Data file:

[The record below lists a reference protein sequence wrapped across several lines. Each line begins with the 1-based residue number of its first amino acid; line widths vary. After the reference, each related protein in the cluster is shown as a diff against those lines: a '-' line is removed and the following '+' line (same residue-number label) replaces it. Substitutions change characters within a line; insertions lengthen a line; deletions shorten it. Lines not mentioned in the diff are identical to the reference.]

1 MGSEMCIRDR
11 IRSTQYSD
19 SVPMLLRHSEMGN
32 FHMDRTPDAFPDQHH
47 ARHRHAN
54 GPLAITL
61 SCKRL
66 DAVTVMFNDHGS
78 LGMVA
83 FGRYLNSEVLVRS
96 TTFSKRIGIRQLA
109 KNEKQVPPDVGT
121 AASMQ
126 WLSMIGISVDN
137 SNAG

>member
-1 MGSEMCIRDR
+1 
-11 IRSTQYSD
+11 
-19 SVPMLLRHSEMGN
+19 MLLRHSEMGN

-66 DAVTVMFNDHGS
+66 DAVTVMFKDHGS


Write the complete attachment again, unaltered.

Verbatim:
[The record below lists a reference protein sequence wrapped across several lines. Each line begins with the 1-based residue number of its first amino acid; line widths vary. After the reference, each related protein in the cluster is shown as a diff against those lines: a '-' line is removed and the following '+' line (same residue-number label) replaces it. Substitutions change characters within a line; insertions lengthen a line; deletions shorten it. Lines not mentioned in the diff are identical to the reference.]

1 MGSEMCIRDR
11 IRSTQYSD
19 SVPMLLRHSEMGN
32 FHMDRTPDAFPDQHH
47 ARHRHAN
54 GPLAITL
61 SCKRL
66 DAVTVMFNDHGS
78 LGMVA
83 FGRYLNSEVLVRS
96 TTFSKRIGIRQLA
109 KNEKQVPPDVGT
121 AASMQ
126 WLSMIGISVDN
137 SNAG

>member
-1 MGSEMCIRDR
+1 
-11 IRSTQYSD
+11 
-19 SVPMLLRHSEMGN
+19 MLLRHSEMGN

-66 DAVTVMFNDHGS
+66 DAVTVMFKDHGS